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Piers Morgan Battles Jonah Goldberg Over Obama’s Campaigning On Bin Laden

Piers Morgan had a fiery meeting with Jonah Goldberg, editor at large of National Review Online, on Monday night. The two vehemently disagreed on the controversy over President Obama‘s Osama bin Laden ad — and how Obama is campaigning on the issue. Goldberg insisted he’s not criticizing the president’s handling of the raid, but rather his attack on Mitt Romney. On the other hand, Morgan argued that Romney wouldn’t act any differently were he in the president’s shoes.

Goldberg said the Romney aspect of the ad is “reprehensible.” I have no problem with Obama campaigning on the bin Laden success, Goldberg said. The problem, he said, is what John McCain said: that he’s using it as “a cheap political attack” — especially given that he’s criticized Hillary Clinton in the past for trying to score political points by invoking bin Laden.

It was “stupid” of the White House to do this, Goldberg said, because instead of them touting how great the president is, we’re sitting here arguing about this ad. Morgan argued that the reason Romney entered the picture is because he’d gone on the record saying the mission wasn’t worth the money. Apples and oranges, Goldberg said: Romney was referring to the War on Terror in general.

In the larger context, Goldberg said he doesn’t understand why we didn’t capture bin Laden — to which Morgan replied that it doesn’t make sense that Republicans, “a patriotic bunch,” would try to criticize any aspect of the work and decision-making that went into this process. Why shouldn’t he run an ad “saying, ‘This is what we did, we were right to do it’?” Morgan asked.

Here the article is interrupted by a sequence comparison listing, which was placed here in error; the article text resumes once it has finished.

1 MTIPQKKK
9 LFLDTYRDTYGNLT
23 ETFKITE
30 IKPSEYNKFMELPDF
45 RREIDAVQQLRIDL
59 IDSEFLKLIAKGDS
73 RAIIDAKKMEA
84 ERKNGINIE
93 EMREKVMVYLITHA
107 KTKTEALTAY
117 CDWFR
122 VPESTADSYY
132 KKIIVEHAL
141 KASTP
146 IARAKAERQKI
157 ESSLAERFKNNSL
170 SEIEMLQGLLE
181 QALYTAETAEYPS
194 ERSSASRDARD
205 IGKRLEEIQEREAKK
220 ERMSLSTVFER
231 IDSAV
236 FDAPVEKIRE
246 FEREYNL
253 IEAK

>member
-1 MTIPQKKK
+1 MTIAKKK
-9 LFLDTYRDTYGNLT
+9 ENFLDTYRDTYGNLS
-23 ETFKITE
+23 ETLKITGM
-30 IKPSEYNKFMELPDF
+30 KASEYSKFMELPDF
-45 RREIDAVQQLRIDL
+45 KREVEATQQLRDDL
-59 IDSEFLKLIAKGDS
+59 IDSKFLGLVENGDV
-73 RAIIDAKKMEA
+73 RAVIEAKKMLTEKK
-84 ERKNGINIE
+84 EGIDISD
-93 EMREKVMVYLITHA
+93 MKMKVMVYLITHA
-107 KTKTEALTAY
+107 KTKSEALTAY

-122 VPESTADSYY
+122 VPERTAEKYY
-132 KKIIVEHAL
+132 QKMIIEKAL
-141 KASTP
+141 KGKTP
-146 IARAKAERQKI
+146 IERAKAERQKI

“I’m not criticizing,” Goldberg pressed. Morgan challenged him to name “one other single foreign policy decision that barack obama could have taken in this term that could be bigger” than this raid. Goldberg replied, “I don’t know, figuring out a way to stabilize the government in Pakistan. There are all sorts of decisions to make. Figuring out a deal with the Middle East.”

The decision was good, but the ad was stupid, he said. He stepped “on his own presidential message,” Goldberg said. Morgan asked Goldberg whether he thinks Romney wouldn’t capitalize on such a success, but Goldberg argued that Morgan’s characterization was inaccurate.

Morgan said eight years of a Republican administration “led to a financial collapse” — but Goldberg argued that Obama “spent much, much, much, much more money than the Republicans.”

He added, “I think the debate of standing on a soap box and waxing about how much this operation costs is cheap.” Morgan said he’s playing devil’s advocate. Goldberg said he “didn’t chuck out” any figures, but that Morgan “begged” him for an answer. “That’s good journalism, isn’t it? Isn’t that the point of an interview?” Morgan asked.

Goldberg replied, “You’re cross-examining me, you’re not interviewing me.”

Morgan then pivoted to the debate over Obama’s “coolness.” He has every right to do it, Goldberg said, but “at the same time I do think some of that act is wearing thin. You can only be cool so long in American life.”

I’d much rather have a dorky president who can fix all the problems we have, than a cool president who just talks about them, Goldberg said. Asked whether Romney is a dork, Goldberg replied, “He’s a stiff, sure.”

Following his appearance, Goldberg tweeted some thoughts, none too pleasant:

Then on National Review Online he went on to say:

So, I was on Piers Morgan’s show on CNN tonight. It was a shameful spectacle. He pretended to be a serious interviewer and I spent far too long pretending he was one too. My apologies to everyone who tuned in. I will have a more comprehensive response tomorrow on the Tyranny of Cliches blog.

Take a look, via CNN:

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